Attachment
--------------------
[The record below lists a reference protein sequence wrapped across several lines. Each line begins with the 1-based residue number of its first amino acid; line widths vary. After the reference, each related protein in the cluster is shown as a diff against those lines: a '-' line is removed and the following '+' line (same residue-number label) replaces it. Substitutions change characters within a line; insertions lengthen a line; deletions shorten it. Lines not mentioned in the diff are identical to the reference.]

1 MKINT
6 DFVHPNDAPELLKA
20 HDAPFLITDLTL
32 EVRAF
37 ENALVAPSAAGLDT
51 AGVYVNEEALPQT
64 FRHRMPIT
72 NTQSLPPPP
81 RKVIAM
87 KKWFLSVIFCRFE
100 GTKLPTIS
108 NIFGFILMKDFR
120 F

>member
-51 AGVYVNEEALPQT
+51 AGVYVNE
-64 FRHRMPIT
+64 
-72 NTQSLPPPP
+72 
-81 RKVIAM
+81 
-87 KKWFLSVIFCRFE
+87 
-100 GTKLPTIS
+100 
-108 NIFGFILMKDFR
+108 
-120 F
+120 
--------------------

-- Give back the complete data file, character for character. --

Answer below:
[The record below lists a reference protein sequence wrapped across several lines. Each line begins with the 1-based residue number of its first amino acid; line widths vary. After the reference, each related protein in the cluster is shown as a diff against those lines: a '-' line is removed and the following '+' line (same residue-number label) replaces it. Substitutions change characters within a line; insertions lengthen a line; deletions shorten it. Lines not mentioned in the diff are identical to the reference.]

1 MKINT
6 DFVHPNDAPELLKA
20 HDAPFLITDLTL
32 EVRAF
37 ENALVAPSAAGLDT
51 AGVYVNEEALPQT
64 FRHRMPIT
72 NTQSLPPPP
81 RKVIAM
87 KKWFLSVIFCRFE
100 GTKLPTIS
108 NIFGFILMKDFR
120 F

>member
-51 AGVYVNEEALPQT
+51 AGVYVNE
-64 FRHRMPIT
+64 
-72 NTQSLPPPP
+72 
-81 RKVIAM
+81 
-87 KKWFLSVIFCRFE
+87 
-100 GTKLPTIS
+100 
-108 NIFGFILMKDFR
+108 
-120 F
+120 